Baruch student delegates lobby for alumni support in Albany

Every year the Undergraduate Student Government selects student delegates to attend the annual New York State Association of Black and Puerto Rican Legislators Conference to lobby and advocate for CUNY related issues. This year marked the 48th anniversary of the NYSABPRL caucus with the theme: “We are the Agents of Change: Strong, Resilient, Unified.” The delegation meet both leaders of the Assembly and the Senate along with Baruch College alumnus. The weekend included a reception, workshops, meetings and a scholarship gala.  

Photos Courtesy of Sheik Floradewan and Eric Lugo

Assemblyman Carl Heastie showed his support to for 17 Lex to the delegation.

Assemblyman Carl Heastie showed his support to for 17 Lex to the delegation.

As part of Baruch College’s lobbying efforts, members of USG and the student delegates advocated for the need to allocate an urgent $25 million for the Lawrence and Eris Field Building at 17 Lexington Avenue. This allocation would go toward the completion of phase two out of the seven phases required for whole project, which costs a total of $90 million. Vice President of Legislative Affairs Navjot Kaur and the Director of Government and Community Relations Eric Lugo headed the delegation this year. 


Day 1: Chairperson’s Reception

The weekend kicked off with the “Chairperson’s Reception” on Friday evening at the Albany Capital Center, which was presented by Assemblywoman Latrice Walker. As legislators and speakers were welcomed to the caucus for the weekend, the delegates networked with their elected representatives and emphasized the need to allocate funds for 17 Lex.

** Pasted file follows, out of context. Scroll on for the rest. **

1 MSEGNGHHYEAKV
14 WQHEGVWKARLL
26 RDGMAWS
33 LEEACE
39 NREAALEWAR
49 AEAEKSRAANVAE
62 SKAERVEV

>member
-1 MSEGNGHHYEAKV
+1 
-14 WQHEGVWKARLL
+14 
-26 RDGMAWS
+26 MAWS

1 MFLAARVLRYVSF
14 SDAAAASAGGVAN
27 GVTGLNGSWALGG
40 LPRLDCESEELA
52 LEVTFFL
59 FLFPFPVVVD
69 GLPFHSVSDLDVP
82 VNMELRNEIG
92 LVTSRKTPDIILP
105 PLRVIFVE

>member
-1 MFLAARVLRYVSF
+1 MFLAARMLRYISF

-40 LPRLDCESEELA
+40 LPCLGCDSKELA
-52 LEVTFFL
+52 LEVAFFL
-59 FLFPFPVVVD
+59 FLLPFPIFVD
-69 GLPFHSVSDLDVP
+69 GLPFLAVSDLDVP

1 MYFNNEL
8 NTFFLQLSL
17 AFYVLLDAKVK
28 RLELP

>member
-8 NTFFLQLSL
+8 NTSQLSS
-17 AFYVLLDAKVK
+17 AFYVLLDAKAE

Lugo introduced the delegates to Baruch alumnus and Assemblyman Carl Heastie, who represents the 83th district. Chair of Clubs and Organizations Dakshatha Daggala approached Heastie and requested his support for 17 Lex. 

Executive Secretary Andrea Maribel Soto approached New York City Comptroller Scott Stringer, who is an alumnus of John Jay, and also asked him for his support. 

While their attempts were commendable, many of the other delegates were nervous to approach their elected officials.

There was a meeting held by USG a week prior to the caucus but a few of the delegates expressed that the meeting was not helpful as it only went over the itinerary and not the actual reason for lobbying or how students should approach their elected officials. “Honestly, I didn’t really know coming into this trip that we were lobbying for 17 Lex. I wish they explained it better at the meeting,” said delegate Annmarie Gajdos. Another delegate, Cassey Cass, said, “I feel like if we had a training process, it would’ve been better like we would’ve been able to approach the legislators better.”  “They should have paired each USG member with one of [the delegates],” Gajdos added.

Kaur’s advice to students going forward was to follow up with the elected officials through phone or email to ask them what their course of action is in helping fund Baruch and holding them accountable by being assertive.


Day 2: Workshops and meetings in the Empire State Plaza and Legislative Office Building

Throughout the day on Saturday, there were a series of conferences, workshops and meetings in which the delegates met with assembly members and senators from Baruch and continued their lobbying efforts for 17 Lex. 

They met with former alumnus and Assemblywoman Yuh-Line Niou, who represents New York’s 65th district, Sen. John Liu, who is a public affairs professor at Baruch, former alumnus and Assemblyman Gary Pretlow, who represents the 89th district, and former alumnus and Assemblywoman Diana Richardson, who represents the 43rd district.

As alumni of Baruch, they were able to understand the students’ struggles and showed their support by signing on to help fund 17 Lex.

“Our public colleges are falling apart, literally, but we still have to come to Albany and encourage lawmakers and persuade them that we need you to fund our education,” said Kaur.

“Let me tell you something about repeating yourself — it’s necessary. It’s frustrating, but it’s necessary,” said Richardson, adding, “because this is a multi-million-dollar project and since you’re getting money in phases, you’re going to have to keep coming up and reminding people what the plight is on the ground.”